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  • Writer's pictureWhat is Happening in Congo?

The Silent Cry of Congolese Women


Taken by L. Werchick, USAID


In an era where women are finally able to use their voices to speak out against the abuses they experience at the hands of their male counterparts, we've seen movements like the Me Too movement encourage this development. The term "Me Too" was coined by Tarana Burke in 2006 on Myspace to denounce her own sexual harassment. The purpose of the phrase "Me Too" has been to form solidarity and empowerment for all women in the face of sexual assault and harassment, to visibly showcase how many women have survived and can survive. And although much can be said about the race politics within this movement and how it has been co-opted, for the most part it has given a voice to the women of the Western world, it has offered support in spaces where support previously did not exist. Unfortunately, the same cannot be said about women in Africa, and more specifically, women in the Democratic Republic of Congo. These have not been silent but continue to be silenced and are all but forgotten in the fight for their human rights and dignity.


It's known to the world that since the arrival of Henry Morton Stan in 1870, the Democratic Republic of Congo has not known peace. Human lives have been used as collateral damage in the race for Congo's minerals. The loss of life has been recognized, as well as the mutilation of bodies but very seldom does the world acknowledge the sexual violence the women and young girls of this nation have been subjected to for decades.


A Congolese rape victim crosses her arms while sitting next to an infant in front of the transit house they stay in, at the Heal Africa clinic in Goma on August 8, 2009
ROBERTO SCHMIDT/AFP/Getty Images

Women and young girls have been utilized as weapons in the ongoing war in the eastern region of the DRC. The biggest perpetrators being soldiers from neighbouring countries who entered the DRC to look for rebels who sought refuge in the country between the years 1996 and 1998. They used rape, as well as female genital mutilation as a means to humiliate the Congolese people. Women that found themselves being victims of gun rape could no longer bare children, another tactic employed to wipe out the people in the region these foreign armies attacked. By 2011, the DRC had been statistically recognized as the rape capital of the world. It was reported that 48 women were raped hourly in the Democratic of Congo. In 2016, it was reported that 46 children aged 18 months to 10 years were abducted and raped by militias in eastern Congo. In addition to the brutal violence these women and young girls are faced with, many contract disease like HIV and the rape victims that are left pregnant are often rejected by their families and communities.



In an effort to stabilize the region and keep the peace the United Nations Organization Stabilization Mission in the Democratic Republic of the Congo or MONUSCO was established in 2010. However, UN peacekeepers have also been named as perpetrators of violent sexual crimes against Congolese young girls and women. At one point it was found that of the 2000 sexual abuse claims against U.N. peacekeepers and personnel, 700 occurred in Congo. A 14 year old girl fell victim to an attack by a Pakistani peacekeeper in Bunia. On every end, the Congolese woman is under threat. There has been a glimmer of hope though, it has come in the form of Dr. Denis Mukwege.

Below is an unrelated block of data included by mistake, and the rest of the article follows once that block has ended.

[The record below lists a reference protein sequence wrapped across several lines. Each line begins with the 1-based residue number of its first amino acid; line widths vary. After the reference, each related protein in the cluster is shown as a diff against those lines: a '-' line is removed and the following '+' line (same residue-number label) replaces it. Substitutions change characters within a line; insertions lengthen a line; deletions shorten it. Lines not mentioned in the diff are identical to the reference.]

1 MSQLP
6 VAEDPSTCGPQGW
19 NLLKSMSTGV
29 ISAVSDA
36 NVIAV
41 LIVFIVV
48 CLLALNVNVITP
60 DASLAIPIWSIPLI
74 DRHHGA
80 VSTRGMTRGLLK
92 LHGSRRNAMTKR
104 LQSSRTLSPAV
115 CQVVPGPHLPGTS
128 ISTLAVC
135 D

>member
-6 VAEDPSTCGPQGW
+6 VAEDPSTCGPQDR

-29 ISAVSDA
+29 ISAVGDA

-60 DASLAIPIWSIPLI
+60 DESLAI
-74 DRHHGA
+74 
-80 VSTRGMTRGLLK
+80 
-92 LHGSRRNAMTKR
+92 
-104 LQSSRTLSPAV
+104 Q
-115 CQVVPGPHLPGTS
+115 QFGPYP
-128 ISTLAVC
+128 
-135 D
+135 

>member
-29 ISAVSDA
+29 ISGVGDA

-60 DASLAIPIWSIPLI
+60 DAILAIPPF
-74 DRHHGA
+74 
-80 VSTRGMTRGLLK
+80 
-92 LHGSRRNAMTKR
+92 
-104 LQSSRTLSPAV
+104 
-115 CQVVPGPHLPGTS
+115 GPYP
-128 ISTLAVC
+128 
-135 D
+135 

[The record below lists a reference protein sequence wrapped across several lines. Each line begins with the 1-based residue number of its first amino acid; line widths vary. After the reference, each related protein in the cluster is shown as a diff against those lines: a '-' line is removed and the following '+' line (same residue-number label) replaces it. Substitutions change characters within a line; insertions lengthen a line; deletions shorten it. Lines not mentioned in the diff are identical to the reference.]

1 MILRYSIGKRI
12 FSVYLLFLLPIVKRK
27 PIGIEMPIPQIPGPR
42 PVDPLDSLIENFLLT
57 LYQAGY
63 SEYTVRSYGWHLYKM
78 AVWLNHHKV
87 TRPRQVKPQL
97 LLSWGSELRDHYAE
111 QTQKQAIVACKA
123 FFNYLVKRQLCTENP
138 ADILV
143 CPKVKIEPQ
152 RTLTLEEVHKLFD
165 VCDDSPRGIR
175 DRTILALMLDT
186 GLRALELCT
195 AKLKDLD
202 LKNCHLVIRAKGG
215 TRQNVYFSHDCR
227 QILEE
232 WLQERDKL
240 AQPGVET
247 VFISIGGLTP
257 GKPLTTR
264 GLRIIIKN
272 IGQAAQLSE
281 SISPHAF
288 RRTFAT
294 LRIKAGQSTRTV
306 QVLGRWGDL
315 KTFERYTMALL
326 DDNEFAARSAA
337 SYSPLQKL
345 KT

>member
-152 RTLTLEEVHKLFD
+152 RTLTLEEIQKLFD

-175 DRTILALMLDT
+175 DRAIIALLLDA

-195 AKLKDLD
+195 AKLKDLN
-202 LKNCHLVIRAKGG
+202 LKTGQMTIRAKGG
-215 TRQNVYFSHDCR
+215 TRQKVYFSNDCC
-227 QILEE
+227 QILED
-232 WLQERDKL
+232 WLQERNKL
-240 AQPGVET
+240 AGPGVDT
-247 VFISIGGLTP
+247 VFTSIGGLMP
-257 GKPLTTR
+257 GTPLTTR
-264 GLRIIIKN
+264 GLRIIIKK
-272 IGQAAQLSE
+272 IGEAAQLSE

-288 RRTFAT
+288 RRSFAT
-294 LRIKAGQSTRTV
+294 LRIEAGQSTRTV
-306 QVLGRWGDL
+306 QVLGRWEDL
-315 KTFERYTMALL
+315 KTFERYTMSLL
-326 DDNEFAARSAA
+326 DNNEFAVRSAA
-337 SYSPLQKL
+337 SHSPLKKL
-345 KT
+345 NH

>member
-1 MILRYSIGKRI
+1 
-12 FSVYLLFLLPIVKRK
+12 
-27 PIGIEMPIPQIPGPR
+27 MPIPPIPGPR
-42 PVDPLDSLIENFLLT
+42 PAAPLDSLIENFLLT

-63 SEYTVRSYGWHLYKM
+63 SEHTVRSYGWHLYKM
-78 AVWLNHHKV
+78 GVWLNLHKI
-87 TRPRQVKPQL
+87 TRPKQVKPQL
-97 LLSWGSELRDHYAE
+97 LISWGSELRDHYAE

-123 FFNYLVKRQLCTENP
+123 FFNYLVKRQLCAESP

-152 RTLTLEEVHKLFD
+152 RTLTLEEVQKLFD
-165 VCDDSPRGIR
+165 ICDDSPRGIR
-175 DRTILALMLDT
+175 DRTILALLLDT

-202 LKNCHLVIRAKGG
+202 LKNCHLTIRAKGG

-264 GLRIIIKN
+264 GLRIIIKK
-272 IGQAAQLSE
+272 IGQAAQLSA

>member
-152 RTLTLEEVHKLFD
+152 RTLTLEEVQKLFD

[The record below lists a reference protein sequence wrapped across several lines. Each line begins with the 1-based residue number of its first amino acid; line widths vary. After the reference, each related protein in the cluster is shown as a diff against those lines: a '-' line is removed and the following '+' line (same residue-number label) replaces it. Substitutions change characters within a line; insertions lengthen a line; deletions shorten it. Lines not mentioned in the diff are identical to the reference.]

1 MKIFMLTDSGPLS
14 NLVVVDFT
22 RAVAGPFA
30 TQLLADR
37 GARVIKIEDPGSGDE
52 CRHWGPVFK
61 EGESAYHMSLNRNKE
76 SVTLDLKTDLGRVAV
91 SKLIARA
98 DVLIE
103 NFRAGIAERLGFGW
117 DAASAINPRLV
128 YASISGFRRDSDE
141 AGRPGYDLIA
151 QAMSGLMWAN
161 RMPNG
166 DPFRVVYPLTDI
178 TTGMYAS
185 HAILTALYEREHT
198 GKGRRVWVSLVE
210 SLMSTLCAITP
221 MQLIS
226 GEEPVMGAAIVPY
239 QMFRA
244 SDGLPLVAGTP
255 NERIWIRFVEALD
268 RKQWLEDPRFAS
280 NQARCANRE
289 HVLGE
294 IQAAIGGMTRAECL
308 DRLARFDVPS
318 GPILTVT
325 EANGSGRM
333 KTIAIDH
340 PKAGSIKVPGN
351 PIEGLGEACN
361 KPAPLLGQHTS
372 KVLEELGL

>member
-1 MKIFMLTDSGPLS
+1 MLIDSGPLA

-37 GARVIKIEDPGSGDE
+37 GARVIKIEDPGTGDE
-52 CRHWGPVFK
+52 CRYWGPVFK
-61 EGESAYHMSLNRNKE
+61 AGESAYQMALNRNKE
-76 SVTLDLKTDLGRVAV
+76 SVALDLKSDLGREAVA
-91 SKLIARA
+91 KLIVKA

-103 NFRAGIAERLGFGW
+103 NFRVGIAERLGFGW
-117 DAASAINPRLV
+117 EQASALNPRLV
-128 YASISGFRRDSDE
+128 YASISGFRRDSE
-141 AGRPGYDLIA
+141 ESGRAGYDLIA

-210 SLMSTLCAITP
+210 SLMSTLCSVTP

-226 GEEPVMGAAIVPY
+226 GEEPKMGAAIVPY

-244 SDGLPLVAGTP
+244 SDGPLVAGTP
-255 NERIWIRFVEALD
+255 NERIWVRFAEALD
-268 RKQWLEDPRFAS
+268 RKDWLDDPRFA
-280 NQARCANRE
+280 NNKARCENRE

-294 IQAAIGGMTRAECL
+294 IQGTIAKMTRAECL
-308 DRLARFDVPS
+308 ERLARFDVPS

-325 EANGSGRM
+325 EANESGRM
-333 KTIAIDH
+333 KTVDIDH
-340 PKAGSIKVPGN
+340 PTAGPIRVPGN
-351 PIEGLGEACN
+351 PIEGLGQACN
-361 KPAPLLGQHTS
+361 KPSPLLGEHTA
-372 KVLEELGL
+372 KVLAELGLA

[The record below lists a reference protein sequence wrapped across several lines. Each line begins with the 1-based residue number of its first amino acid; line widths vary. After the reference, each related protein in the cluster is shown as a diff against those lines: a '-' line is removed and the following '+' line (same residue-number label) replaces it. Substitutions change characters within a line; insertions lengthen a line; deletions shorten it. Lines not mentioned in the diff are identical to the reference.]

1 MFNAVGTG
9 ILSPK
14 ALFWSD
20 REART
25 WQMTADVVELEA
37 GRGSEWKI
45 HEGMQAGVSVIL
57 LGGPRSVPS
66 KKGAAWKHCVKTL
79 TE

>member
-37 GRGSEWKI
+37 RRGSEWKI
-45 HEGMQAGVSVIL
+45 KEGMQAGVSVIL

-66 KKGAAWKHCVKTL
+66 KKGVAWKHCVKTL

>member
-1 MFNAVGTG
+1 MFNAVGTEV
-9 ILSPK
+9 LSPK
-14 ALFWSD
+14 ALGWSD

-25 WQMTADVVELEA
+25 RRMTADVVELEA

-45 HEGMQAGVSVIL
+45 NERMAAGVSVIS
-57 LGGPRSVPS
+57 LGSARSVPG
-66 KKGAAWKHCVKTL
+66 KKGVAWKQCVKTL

Dr. Denis Mukwege

Dr. Denis Mukwege, is a gynaecologist who was awarded the Nobel Peace Prize for his human activism . His efforts led him to being the world's leading specialist in treating survivor's of wartime sexual violence. The doctor founded the Panzi Hospital in 1999. In October 2012 after he spoke up against the decade long war in the Eastern region of the DRC, there was an assassination attempt on him which ended with his friend and security guard being killed. More and more victims of rape began showing up at his hospital, that is where he found he had to do more than provide medical service but he had to speak up for the silenced. He knew that people are selectively deaf to the voice of women and chose to use his privilege. Dr. Mukwege said, "You can’t operate against violence, you can only abolish it.” The Panzi Hospital then established the Panzi Foundation and has continued in its efforts against use of women and their sex as weapons, it is in this way that a light has broken through in the dark reality of these women. There is a way in which you can support the foundation's efforts, by signing petitions as well as donating to the cause.


So much has happened and continues to happen in the Democratic Republic of Congo, with women and children carrying the brunt of the burden. They have found themselves to be victims of violence, with no consideration of their humanity. And now we demand to be heard, to be seen, to be protected. How much more devastation must occur for the world to open its eyes? How many rivers must overflow after bloodshed for the lives of Congolese young girls and women to be recognized? This is the curse that has come upon the Congolese women and children, who by no fault of their own, have found themselves in this Godforsaken region of the world. The Eastern region of Congo, blessed in natural resources, devoid of light, warmth and safety for its inhabitants. We can no longer be bystanders to these atrocities. There is no excuse for us to remain silent towards the plight of the silenced.

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